From Wall Street Journal sports reporter and NPR commentator Fatsis (Wild and Outside, 1998), a comprehensive guide to the world of competitive Scrabble.
Fatsis used to play a pretty mean game of Scrabble—or so he thought, until he began investigating the game for an article and found himself becoming nearly as obsessed as the hard-core players he interviewed: G.I. (as in gastrointestinal) Joel Sherman, the pill-popping comedian Matt Graham, and Marlon Hill, an ardent young black nationalist. They all spent their lives learning new words and playing in tournaments to win the prizes that were their only income. Some loved words for themselves, others merely as means to an ends—and Fatsis advises anyone thinking of playing competitive Scrabble to face the reality “that the game requires learning words that may not have any outside utility.” Ultimately, competitive Scrabble is “about mastering the rules of the game, and the words are the rules.” The author takes lessons from the champions, plays at competitions, and learns about bingos (using all seven tiles at once), alphagrams (rearranging the letters of words in alphabetical order), and coffeehousing (unnerving your competitor by talking during a tournament). While working on improving his ratings as he competes from Manhattan to Reno, he also researches the history of the game. Invented by an unemployed architect named Alfred Butts during the Depression, Scrabble did not catch on until the 1950s, when increased leisure led to sales of over three million sets in the US and abroad. Competitive Scrabble, Fatsis concludes, attracted him because it allowed him to deal with old issues straight off a therapist’s couch (i.e., control, order, power), as well as giving him a new way to meet friends, pass time, and make a name for himself (i.e., a hobby).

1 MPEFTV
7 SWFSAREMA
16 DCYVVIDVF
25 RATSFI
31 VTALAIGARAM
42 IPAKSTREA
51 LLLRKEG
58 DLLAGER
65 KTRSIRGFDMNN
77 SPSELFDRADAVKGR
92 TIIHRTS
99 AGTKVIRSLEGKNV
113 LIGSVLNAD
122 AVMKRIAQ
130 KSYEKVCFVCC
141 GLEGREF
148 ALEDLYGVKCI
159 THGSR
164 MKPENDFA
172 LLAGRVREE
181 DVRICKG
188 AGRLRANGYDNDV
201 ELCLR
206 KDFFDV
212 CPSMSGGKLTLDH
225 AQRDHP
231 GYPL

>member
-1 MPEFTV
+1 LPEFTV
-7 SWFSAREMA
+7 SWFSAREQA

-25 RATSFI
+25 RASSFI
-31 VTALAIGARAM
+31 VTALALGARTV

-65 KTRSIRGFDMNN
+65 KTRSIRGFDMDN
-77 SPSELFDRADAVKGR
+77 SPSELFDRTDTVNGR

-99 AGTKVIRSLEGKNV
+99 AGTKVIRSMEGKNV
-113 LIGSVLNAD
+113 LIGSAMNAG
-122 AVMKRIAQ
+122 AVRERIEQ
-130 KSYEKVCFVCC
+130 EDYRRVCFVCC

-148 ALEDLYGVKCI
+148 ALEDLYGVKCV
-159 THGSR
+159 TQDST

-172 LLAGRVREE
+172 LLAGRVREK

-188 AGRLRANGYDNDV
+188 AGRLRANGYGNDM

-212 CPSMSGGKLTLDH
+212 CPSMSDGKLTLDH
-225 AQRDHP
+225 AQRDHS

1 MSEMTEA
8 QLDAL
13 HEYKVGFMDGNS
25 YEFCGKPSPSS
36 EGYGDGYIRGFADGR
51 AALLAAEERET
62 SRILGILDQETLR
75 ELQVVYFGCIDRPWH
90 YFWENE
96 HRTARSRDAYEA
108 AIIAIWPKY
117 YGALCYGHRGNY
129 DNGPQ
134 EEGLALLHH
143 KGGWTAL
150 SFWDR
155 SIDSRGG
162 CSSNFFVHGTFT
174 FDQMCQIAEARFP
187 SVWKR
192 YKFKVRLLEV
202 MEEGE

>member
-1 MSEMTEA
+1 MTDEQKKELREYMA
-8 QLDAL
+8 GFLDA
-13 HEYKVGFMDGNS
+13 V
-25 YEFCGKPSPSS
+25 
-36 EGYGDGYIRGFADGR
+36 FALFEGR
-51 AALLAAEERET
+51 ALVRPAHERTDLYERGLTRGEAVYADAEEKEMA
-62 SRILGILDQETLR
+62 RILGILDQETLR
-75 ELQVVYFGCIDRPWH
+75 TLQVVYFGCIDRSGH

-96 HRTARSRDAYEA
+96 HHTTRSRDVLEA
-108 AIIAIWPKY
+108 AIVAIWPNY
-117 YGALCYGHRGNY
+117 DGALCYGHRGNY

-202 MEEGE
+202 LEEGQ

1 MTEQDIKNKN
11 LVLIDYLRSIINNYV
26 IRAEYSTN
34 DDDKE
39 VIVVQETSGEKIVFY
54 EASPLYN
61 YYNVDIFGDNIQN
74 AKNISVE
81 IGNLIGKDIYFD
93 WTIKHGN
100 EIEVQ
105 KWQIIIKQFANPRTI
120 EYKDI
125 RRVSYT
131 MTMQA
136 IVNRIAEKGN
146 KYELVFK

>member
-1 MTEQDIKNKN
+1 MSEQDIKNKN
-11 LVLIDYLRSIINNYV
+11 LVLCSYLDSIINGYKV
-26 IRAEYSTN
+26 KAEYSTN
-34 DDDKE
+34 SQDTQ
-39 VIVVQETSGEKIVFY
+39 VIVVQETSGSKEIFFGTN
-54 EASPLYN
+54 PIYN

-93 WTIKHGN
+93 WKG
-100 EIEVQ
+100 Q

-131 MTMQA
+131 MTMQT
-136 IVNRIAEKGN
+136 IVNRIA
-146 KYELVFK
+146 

Despite an occasional overload of detail, this is a provocative look at the world of games and the way the mind works with words.